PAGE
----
Please use this identifier to cite or link to this item: http://ahro.austin.org.au/austinjspui/handle/1/9883
Title: Physiologic variability of single-voxel proton MR spectroscopic measurements at 3T.
Authors: Wellard, R Mark;Briellmann, Regula S;Jennings, Claire;Jackson, Graeme D
Affiliation: Brain Research Institute, Austin Health, Melbourne, Australia.
Issue Date: 1-Mar-2005
Citation: Ajnr. American Journal of Neuroradiology; 26(3): 585-90
Abstract: Physiologic and scanner variability of proton MR spectroscopy (MRS) measurements can limit the detection of subtle metabolite fluctuations. We assessed the variability of such measurements at 3T and compared two methods to obtain absolute concentrations.Variability over 14 days was assessed with short-echo, single-voxel proton MRS in 14 control subjects and in a phantom containing 50 mmol/L N-acetylaspartate (NAA). Spectra were analyzed by using LCModel, scaling factors determined with both the calibration phantom (CP), and water peak intensity (WP) methods. Relative (reflecting the systematic drift) and absolute variability (reflecting the magnitude of scanner variability) was determined.For the phantom, initial (49 +/- 1.7 mmol/L) and second measurements (50 +/- 1.6 mmol/L) showed similar results, with small variability (relative, -0.6 +/- 1.5 mmol/L; absolute, 1.1 +/- 1.1 mmol/L). Control subjects had no systematic difference between the two scans for any measurement. Absolute variabilities in the temporal lobe for total NAA (NAA+NAAG) were 13% (CP) and 11% (WP). The largest variability (29%) was found for glutamate-glutamine (29%) with the CP method, and for myo-inositol with the WP method (28%). Absolute variability was smaller for the frontal lobe measurements (total NAA 7% and overall 6-18% for CP; total NAA 6% and overall 5-19% for WP). No significant difference was observed between the two methods.Physiologic variability is the major source of measurement variability and accounts for 12% of the variability in temporal lobe total NAA. Therefore, total NAA variations must clearly exceed this before they can reliably be attributed to an effect of disease.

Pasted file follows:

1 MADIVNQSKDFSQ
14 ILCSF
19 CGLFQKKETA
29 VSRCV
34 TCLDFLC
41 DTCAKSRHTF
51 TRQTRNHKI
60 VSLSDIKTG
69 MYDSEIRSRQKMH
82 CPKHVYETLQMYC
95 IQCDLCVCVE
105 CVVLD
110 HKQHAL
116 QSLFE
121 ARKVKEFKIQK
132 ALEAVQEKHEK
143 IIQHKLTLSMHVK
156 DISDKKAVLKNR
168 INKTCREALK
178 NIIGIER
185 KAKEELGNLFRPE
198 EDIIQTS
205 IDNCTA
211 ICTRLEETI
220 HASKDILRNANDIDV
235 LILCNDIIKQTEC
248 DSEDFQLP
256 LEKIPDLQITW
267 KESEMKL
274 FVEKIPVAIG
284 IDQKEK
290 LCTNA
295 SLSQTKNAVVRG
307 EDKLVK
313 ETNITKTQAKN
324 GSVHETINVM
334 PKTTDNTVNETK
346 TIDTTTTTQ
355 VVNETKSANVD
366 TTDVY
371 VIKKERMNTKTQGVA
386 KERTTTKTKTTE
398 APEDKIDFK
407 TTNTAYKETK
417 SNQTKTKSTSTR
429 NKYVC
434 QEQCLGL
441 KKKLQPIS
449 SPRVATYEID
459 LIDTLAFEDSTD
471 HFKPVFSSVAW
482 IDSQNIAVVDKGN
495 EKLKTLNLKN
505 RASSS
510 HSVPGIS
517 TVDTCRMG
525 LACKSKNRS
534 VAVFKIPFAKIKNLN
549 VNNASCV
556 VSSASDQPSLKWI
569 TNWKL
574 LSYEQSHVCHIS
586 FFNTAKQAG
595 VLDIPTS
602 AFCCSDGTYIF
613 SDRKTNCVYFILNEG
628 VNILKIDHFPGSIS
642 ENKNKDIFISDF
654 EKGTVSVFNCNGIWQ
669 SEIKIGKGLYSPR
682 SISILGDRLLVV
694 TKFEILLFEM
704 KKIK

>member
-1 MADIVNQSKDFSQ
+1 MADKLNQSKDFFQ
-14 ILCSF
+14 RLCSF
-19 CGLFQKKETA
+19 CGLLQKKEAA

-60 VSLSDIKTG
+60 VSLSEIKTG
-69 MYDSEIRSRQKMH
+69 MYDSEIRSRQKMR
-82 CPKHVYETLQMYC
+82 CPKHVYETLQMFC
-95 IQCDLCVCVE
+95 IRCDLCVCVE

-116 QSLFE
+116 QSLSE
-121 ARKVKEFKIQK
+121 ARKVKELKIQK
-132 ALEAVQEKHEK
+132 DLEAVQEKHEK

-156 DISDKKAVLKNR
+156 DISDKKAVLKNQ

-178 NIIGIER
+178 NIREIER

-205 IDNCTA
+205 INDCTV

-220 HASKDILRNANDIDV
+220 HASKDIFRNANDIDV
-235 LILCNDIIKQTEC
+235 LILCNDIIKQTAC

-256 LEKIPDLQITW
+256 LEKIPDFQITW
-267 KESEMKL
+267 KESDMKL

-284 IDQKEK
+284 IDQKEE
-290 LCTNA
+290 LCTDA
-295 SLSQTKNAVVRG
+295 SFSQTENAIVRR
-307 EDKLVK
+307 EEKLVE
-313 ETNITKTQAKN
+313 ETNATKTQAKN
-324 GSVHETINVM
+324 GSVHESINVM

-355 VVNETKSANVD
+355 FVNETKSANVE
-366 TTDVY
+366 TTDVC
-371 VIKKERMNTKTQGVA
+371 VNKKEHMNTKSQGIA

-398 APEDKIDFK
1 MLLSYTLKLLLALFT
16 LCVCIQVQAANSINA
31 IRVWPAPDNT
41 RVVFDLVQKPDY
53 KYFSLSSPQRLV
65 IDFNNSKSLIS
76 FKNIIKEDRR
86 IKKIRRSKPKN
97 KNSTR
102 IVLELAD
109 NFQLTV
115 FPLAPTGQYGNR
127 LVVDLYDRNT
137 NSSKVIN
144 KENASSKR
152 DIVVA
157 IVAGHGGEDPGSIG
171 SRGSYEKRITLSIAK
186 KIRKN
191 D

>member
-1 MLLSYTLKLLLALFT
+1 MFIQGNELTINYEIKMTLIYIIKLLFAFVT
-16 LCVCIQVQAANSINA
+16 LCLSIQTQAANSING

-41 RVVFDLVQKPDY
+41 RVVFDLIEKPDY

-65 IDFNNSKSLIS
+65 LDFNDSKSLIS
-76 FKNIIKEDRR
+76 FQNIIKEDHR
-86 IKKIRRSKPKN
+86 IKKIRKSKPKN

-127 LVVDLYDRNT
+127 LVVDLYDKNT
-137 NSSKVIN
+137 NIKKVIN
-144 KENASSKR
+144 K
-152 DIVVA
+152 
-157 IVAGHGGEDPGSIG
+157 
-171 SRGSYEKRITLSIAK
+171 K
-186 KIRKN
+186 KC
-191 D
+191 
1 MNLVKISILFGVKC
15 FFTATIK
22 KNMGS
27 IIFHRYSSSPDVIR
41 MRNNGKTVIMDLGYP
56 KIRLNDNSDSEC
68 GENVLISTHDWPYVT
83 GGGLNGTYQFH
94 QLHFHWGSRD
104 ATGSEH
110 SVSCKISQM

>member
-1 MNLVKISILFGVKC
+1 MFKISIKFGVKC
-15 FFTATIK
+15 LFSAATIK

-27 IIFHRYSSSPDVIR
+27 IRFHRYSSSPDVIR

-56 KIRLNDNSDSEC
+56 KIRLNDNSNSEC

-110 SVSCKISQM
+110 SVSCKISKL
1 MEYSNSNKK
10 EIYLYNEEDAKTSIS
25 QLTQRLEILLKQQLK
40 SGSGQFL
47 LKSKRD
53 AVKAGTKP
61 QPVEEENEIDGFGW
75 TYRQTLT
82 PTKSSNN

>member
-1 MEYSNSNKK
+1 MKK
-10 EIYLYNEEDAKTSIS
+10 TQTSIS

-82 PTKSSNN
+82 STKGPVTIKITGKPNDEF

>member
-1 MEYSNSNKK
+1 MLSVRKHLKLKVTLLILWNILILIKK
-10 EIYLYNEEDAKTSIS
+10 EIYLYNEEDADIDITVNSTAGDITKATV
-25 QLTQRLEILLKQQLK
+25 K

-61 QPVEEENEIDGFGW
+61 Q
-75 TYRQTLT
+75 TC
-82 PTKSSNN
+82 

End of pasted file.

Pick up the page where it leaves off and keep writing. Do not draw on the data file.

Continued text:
Internal ID Number: 15760870
URI: http://ahro.austin.org.au/austinjspui/handle/1/9883
URL: http://www.ncbi.nlm.nih.gov/pubmed/15760870
Type: Journal Article
Subjects: Adult
Aspartic Acid.analogs & derivatives.metabolism
Brain.metabolism
Calibration
Female
Frontal Lobe.metabolism
Glutamic Acid.metabolism
Glutamine.metabolism
Humans
Inositol.metabolism
Magnetic Resonance Spectroscopy
Male
Models, Biological
Osmolar Concentration
Phantoms, Imaging
Reference Values
Reproducibility of Results
Temporal Lobe.metabolism
Time Factors
Appears in Collections:Journal articles

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